Thursday evening, Audrie, Leif, and I went as a family to our local Safeway, having realized that a diet of cardboard and air would probably not provide any of us with adequate nutrition. After shopping, I ran into Walgreens while Audrie started cooling off the car. I followed the same routine I always do. I went up to the pharmacy, waited for someone to be available, and then said that I was there to pick up a prescription from Walgreens Specialty Pharmacy which should already be in their fridge. The guy who helped me this time started tippity-tapping on the computer, which is usually not a good sign. The computer does not need to get involved in a successful transaction; I just pick up and go. After a bit, he said that it appeared that "they" still had my refill. I repeated that it should be in the fridge already. He went back and looked, returning to say that it was not there and I should call the specialty pharmacy. Since I had the starting-to-be-grumpy baby in my arms, I left and we went home.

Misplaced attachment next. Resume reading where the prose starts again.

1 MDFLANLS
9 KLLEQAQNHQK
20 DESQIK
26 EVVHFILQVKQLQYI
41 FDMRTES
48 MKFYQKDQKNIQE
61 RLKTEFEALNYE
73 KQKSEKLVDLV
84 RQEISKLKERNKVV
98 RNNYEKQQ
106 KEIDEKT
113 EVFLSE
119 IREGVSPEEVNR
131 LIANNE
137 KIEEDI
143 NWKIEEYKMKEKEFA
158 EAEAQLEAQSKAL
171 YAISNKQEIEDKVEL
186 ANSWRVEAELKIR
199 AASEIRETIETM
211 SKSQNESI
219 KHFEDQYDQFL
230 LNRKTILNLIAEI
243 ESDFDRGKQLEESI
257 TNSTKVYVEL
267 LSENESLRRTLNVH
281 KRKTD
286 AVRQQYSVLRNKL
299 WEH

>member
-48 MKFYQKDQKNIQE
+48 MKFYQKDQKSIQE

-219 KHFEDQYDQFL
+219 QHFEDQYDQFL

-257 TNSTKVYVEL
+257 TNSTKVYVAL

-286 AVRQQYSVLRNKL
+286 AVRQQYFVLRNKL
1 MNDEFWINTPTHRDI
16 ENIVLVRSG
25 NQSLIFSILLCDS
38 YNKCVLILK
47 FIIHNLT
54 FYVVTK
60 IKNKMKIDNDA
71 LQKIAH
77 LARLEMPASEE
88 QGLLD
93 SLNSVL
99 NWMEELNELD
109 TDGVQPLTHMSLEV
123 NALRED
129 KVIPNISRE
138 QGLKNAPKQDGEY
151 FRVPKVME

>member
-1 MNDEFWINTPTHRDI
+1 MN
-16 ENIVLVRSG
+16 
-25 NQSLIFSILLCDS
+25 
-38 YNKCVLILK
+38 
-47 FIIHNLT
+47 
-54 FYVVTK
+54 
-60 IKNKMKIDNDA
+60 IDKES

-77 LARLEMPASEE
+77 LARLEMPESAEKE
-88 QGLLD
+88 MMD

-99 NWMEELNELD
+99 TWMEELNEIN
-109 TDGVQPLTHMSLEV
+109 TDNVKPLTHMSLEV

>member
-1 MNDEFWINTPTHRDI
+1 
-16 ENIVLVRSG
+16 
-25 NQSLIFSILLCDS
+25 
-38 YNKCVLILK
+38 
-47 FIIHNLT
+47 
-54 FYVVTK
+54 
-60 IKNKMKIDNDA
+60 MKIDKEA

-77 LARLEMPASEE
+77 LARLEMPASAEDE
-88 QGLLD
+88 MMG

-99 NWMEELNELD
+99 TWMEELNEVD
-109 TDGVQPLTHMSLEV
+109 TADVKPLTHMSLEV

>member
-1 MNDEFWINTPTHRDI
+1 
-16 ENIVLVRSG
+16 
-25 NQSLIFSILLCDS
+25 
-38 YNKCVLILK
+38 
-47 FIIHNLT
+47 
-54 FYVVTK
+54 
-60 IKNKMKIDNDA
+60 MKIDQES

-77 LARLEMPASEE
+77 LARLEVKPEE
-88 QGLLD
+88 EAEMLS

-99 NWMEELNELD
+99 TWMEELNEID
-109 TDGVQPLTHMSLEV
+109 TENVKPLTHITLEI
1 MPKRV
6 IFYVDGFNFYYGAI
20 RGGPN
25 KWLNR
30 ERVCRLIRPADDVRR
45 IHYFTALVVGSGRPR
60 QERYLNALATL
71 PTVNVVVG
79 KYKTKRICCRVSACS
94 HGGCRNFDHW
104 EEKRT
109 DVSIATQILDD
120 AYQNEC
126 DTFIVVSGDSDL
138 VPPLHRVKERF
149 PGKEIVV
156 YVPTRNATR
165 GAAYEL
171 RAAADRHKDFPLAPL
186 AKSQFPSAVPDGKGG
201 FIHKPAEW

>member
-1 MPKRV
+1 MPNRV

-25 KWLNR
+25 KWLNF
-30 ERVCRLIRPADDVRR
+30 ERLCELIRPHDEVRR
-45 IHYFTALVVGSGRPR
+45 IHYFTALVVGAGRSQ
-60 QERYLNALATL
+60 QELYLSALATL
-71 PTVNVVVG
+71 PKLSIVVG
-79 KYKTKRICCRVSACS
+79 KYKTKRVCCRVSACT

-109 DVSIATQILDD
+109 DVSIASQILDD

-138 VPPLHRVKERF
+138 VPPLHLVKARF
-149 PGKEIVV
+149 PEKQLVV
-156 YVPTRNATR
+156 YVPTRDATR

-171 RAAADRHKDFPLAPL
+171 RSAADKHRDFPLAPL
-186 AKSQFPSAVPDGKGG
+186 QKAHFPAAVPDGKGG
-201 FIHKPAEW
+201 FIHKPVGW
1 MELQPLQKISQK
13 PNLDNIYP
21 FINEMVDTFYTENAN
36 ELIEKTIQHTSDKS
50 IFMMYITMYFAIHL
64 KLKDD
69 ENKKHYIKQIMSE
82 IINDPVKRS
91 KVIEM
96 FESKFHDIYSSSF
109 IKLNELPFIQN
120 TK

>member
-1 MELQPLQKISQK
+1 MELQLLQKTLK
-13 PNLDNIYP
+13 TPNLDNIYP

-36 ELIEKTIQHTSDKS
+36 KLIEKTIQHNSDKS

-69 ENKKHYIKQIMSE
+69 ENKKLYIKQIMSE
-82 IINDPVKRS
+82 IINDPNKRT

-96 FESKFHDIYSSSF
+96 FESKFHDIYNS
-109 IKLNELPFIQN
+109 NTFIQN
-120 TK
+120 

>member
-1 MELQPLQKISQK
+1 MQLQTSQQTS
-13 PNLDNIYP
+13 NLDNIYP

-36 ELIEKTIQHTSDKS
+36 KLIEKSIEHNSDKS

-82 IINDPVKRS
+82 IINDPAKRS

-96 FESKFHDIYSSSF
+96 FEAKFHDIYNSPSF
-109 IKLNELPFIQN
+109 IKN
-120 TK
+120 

At home, I called up Orlando. The guy I talked to had a delivery tech get on the phone back with my local Walgreens. The local place put him on hold for a long time. Eventually my guy told me he was going to have to have the tech call me back; up till then, I had stayed on hold to create a sense of urgency. But soon enough, William the delivery tech called me up. Those of you who work with me will know what I mean when I say he reminded me of Dwayne D.: an earnest, hardworking young man whom you can count on for results. William told me that they were really "jammed up" at the pharmacy, and he had even talked to a manager, but they had told him to wait half an hour and call back. So we got off the phone after I gave him permission to call me back as late as was needed. It was no more than 10 minutes before William rang me up again, telling me that he had just called and pushed until they figured it out. As I more than half suspected, the Avonex was already delivered and sitting in the fridge. William told me that Nick was the one who had said it was there.